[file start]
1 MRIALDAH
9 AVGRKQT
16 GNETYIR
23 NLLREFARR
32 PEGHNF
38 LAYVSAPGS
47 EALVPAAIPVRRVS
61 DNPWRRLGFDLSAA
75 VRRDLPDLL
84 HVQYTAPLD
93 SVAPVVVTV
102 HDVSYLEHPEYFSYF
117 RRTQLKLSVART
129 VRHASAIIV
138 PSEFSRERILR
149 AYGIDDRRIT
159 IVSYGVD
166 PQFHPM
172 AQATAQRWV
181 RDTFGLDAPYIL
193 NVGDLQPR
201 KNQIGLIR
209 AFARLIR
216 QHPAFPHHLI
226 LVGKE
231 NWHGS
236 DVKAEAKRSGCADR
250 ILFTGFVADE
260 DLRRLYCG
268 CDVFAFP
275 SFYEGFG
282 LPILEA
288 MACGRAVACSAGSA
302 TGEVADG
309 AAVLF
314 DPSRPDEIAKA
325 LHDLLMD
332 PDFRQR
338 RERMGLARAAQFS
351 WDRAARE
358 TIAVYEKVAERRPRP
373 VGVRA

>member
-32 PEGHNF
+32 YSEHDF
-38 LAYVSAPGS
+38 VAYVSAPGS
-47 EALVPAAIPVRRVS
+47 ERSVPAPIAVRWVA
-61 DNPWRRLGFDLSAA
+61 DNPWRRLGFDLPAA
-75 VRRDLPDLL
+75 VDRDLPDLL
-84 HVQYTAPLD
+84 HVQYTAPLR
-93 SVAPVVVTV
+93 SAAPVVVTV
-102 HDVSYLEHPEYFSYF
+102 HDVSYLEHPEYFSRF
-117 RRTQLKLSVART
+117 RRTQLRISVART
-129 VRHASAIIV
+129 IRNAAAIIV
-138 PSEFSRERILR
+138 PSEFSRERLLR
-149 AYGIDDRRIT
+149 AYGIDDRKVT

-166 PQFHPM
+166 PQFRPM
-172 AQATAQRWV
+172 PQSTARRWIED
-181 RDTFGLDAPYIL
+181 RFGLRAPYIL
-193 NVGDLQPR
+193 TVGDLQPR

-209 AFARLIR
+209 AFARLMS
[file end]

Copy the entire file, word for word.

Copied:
1 MRIALDAH
9 AVGRKQT
16 GNETYIR
23 NLLREFARR
32 PEGHNF
38 LAYVSAPGS
47 EALVPAAIPVRRVS
61 DNPWRRLGFDLSAA
75 VRRDLPDLL
84 HVQYTAPLD
93 SVAPVVVTV
102 HDVSYLEHPEYFSYF
117 RRTQLKLSVART
129 VRHASAIIV
138 PSEFSRERILR
149 AYGIDDRRIT
159 IVSYGVD
166 PQFHPM
172 AQATAQRWV
181 RDTFGLDAPYIL
193 NVGDLQPR
201 KNQIGLIR
209 AFARLIR
216 QHPAFPHHLI
226 LVGKE
231 NWHGS
236 DVKAEAKRSGCADR
250 ILFTGFVADE
260 DLRRLYCG
268 CDVFAFP
275 SFYEGFG
282 LPILEA
288 MACGRAVACSAGSA
302 TGEVADG
309 AAVLF
314 DPSRPDEIAKA
325 LHDLLMD
332 PDFRQR
338 RERMGLARAAQFS
351 WDRAARE
358 TIAVYEKVAERRPRP
373 VGVRA

>member
-32 PEGHNF
+32 YSEHDF
-38 LAYVSAPGS
+38 VAYVSAPGS
-47 EALVPAAIPVRRVS
+47 ERSVPAPIAVRWVA
-61 DNPWRRLGFDLSAA
+61 DNPWRRLGFDLPAA
-75 VRRDLPDLL
+75 VDRDLPDLL
-84 HVQYTAPLD
+84 HVQYTAPLR
-93 SVAPVVVTV
+93 SAAPVVVTV
-102 HDVSYLEHPEYFSYF
+102 HDVSYLEHPEYFSRF
-117 RRTQLKLSVART
+117 RRTQLRISVART
-129 VRHASAIIV
+129 IRNAAAIIV
-138 PSEFSRERILR
+138 PSEFSRERLLR
-149 AYGIDDRRIT
+149 AYGIDDRKVT

-166 PQFHPM
+166 PQFRPM
-172 AQATAQRWV
+172 PQSTARRWIED
-181 RDTFGLDAPYIL
+181 RFGLRAPYIL
-193 NVGDLQPR
+193 TVGDLQPR

-209 AFARLIR
+209 AFARLMS